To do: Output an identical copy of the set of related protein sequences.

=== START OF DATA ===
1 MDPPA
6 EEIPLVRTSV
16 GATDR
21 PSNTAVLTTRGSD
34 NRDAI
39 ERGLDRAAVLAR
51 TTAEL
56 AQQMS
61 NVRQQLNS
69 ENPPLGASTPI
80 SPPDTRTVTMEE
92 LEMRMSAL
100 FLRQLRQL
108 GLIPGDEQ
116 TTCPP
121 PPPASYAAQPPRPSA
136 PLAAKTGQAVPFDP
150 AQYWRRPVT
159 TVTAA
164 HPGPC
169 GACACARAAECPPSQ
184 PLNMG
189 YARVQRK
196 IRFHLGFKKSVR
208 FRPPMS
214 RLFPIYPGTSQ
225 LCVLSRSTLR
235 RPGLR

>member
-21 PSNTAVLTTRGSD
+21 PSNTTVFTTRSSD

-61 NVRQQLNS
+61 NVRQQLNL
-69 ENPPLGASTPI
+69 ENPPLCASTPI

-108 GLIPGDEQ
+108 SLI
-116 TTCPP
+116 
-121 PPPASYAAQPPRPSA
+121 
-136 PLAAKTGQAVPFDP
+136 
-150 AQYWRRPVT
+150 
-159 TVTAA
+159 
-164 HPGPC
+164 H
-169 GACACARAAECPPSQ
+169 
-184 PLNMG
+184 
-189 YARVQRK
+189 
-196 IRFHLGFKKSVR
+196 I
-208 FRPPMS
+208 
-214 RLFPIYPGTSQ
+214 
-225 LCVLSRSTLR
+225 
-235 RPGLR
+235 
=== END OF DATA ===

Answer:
1 MDPPA
6 EEIPLVRTSV
16 GATDR
21 PSNTAVLTTRGSD
34 NRDAI
39 ERGLDRAAVLAR
51 TTAEL
56 AQQMS
61 NVRQQLNS
69 ENPPLGASTPI
80 SPPDTRTVTMEE
92 LEMRMSAL
100 FLRQLRQL
108 GLIPGDEQ
116 TTCPP
121 PPPASYAAQPPRPSA
136 PLAAKTGQAVPFDP
150 AQYWRRPVT
159 TVTAA
164 HPGPC
169 GACACARAAECPPSQ
184 PLNMG
189 YARVQRK
196 IRFHLGFKKSVR
208 FRPPMS
214 RLFPIYPGTSQ
225 LCVLSRSTLR
235 RPGLR

>member
-21 PSNTAVLTTRGSD
+21 PSNTTVFTTRSSD

-61 NVRQQLNS
+61 NVRQQLNL
-69 ENPPLGASTPI
+69 ENPPLCASTPI

-108 GLIPGDEQ
+108 SLI
-116 TTCPP
+116 
-121 PPPASYAAQPPRPSA
+121 
-136 PLAAKTGQAVPFDP
+136 
-150 AQYWRRPVT
+150 
-159 TVTAA
+159 
-164 HPGPC
+164 H
-169 GACACARAAECPPSQ
+169 
-184 PLNMG
+184 
-189 YARVQRK
+189 
-196 IRFHLGFKKSVR
+196 I
-208 FRPPMS
+208 
-214 RLFPIYPGTSQ
+214 
-225 LCVLSRSTLR
+225 
-235 RPGLR
+235 